Atop one of our record shelves sits a fossilized trilobite, given to us by a dear friend of the Grand Empress. We’ve long cherished the gift, but as we went about some cleaning chores while catching yesterday’s Ravens-Patriots tilt, a troubling thought entered our consciousness while giving the arthropod a shine: how do we know it’s genuine? It is such a perfect-looking specimen, we now wonder whether the ridges of its exoskeleton were created by human hands.
Alas, we certainly lack the expertise necessary to make such a determination—as do the vast majority of consumers who annually sink millions of dollars into the fossil market. That is why fakes flourish in Morocco, the global capital of trilobites, where the fossil industry employs an estimated 50,000 people. Gathering high-quality trilobites from the Atlas Mountains has become increasingly expensive, since the most accessible specimens were sold off years ago. And so counterfeiting has become something like an art form, albeit with an assembly-line flavor:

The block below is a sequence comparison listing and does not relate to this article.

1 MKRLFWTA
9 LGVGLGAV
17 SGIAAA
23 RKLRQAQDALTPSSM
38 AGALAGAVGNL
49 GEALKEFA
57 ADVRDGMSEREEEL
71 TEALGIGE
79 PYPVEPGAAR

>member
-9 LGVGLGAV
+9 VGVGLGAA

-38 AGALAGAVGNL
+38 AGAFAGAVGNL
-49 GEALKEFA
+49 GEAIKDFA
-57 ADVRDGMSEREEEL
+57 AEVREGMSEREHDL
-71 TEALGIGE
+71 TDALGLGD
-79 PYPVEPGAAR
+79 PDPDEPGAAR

Entire specialty workshops have been set up in Morocco to fabricate specific genres of fossils (and artifacts). Now, the suppliers of these fakes are like physicians – each one specializes in a type of trilobite or technique. You have some that only deal in Cambrian fakes, some in Ordovician fakes, this guy makes complete specimens of partial ones, this guy supplies the fake spines, that guy is making complete fakes of free-standing spiny Devonian trilobites. They even package the fakes in the same way, for instance. You will find complete fakes of what seem like meticulously prepared spiny trilobites with all the spines exposed packaged in the same plastic containers that the real specimens come in.
These recommended techniques for sussing out fakes begin with the simple (looking for air bubbles) and move onward to the drastic (sawing a specimen in half). We reckon that few collectors have the wherewithal to try any of these, though. As in all markets dealing with artifacts of globe-crossing provenance, tremendous trust must be placed in middlemen. Fortunately, the bulk of our species tends toward honesty.
(Image via Heinrich Harder, the greatest German paleo artist of the 20th century)